The Abbey of St. Michael

Situated on a mountain dominating the Val di Susa, imposing and suggestive, rich in gothic and romanesque art, the Abbey of St. Michael is a place of rich spiritual and cultural interest.

The abbey is made up of a number of buildings constructed on Mt. Pirchiriano, situated at the beginning of the Val di Susa. According to some historians, in Roman times a military fort controlling the movement of traffic into Gaul already existed where the abbey is today; subsequently the Longobards built a fort as a bulwark against successive Frankish invasions. Today the abbey presents the visitor with an imposing fortress surrounded by a circle of defensive walls, designed both as a refuge for pilgrims as well as a deterrant to the brigands who once roamed the area.
The present complex was started in 999 A.D. and completed in only 36 years thanks to the magnanimity and faith of Ugo of Montboisser, a rich Lord from the French region of Alverne and  to whom had been entrusted the task of building a great abbey as penance for his sins. According to legend, the Archangel Michael himself indicated and consecrated the place where the hermitage was to be built, and hence the edifice is named after him. An aura of mystery continues however to attach itself to this grandiose monument: the doorpost of the Door of the Zodiac, on which the stories of Cain, Abel and Samson are represented, is covered by a pagan representaion of the stars of the zodiac. This is a unique feature and represents the most ancient romanesque cycle of the zodiac and other constellations in existence.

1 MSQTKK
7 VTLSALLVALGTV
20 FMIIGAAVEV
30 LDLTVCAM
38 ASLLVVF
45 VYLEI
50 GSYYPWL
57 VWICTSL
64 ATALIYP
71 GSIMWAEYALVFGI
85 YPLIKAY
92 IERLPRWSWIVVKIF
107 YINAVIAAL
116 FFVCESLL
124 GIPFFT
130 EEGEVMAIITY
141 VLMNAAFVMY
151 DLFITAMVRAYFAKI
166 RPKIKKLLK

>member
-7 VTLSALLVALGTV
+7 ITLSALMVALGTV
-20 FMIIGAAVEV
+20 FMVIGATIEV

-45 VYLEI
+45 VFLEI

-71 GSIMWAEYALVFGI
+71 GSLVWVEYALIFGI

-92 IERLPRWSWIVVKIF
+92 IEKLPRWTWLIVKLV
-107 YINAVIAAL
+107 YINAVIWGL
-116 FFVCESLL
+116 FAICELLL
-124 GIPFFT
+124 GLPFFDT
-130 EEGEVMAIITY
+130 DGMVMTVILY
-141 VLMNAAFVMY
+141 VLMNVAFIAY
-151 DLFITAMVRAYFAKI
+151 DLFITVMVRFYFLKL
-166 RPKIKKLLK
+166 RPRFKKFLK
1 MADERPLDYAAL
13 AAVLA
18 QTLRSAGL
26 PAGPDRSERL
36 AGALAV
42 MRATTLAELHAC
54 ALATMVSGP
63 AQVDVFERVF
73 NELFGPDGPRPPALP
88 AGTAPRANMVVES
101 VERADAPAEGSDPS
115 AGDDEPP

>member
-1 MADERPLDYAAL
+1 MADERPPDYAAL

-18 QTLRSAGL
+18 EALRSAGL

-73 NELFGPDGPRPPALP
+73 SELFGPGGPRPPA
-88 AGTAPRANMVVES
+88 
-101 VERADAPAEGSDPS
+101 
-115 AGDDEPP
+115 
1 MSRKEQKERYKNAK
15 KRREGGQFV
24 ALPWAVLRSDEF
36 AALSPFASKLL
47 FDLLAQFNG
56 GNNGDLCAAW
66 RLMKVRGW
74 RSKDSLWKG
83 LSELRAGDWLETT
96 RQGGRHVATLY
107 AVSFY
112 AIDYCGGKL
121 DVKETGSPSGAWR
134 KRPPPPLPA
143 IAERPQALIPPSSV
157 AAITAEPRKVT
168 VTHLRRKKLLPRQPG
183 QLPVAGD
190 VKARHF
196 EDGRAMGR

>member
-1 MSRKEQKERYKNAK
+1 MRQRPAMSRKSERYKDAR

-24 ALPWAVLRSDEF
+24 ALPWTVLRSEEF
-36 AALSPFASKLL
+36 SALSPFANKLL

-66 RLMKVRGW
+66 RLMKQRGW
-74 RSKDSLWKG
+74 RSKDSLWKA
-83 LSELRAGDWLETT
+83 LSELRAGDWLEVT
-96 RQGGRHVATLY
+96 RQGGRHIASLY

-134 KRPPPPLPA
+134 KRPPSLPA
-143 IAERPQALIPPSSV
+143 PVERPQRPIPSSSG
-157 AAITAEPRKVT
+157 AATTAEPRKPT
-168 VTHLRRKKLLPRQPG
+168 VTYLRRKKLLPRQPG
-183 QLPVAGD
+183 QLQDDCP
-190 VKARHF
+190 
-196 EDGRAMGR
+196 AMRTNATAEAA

The abbey has known both moments of splendour and decay: it was a place of pilgrimage, prayer and meditation for the medieval faithful, who having managed to cross the Alps, entered the Val di Susa before directing themselves towards Rome or the Holy Land, but it has also served as a military fort and a place of refuge, surviving both bombardments and earthquakes.
The main church has three naves and its structure shows the progressive movement from romanesque to gothic art. The paintings of the four major prophets, Isaiah, Ezechiel, Daniel and Jeremiah, situated to the side of the huge abbey window possess a suggestive beauty. The fifteenth century fresco which represent three scenes from the Virgin’s life, that of the burial of Jesus, the dormition (a rare subject in western art), and the assumption into heaven are also of great value.
The library is open to academics, students or the merely curious, it contains over eight thousand volumes, most of them dating from the nineteenth century, on topics as wide-ranging as the history of art, local history, theology e philosophy. The abbey moreover offers, by vocation and tradition, a dignified hospitality to those visitors who wish to make a spiritual retreat.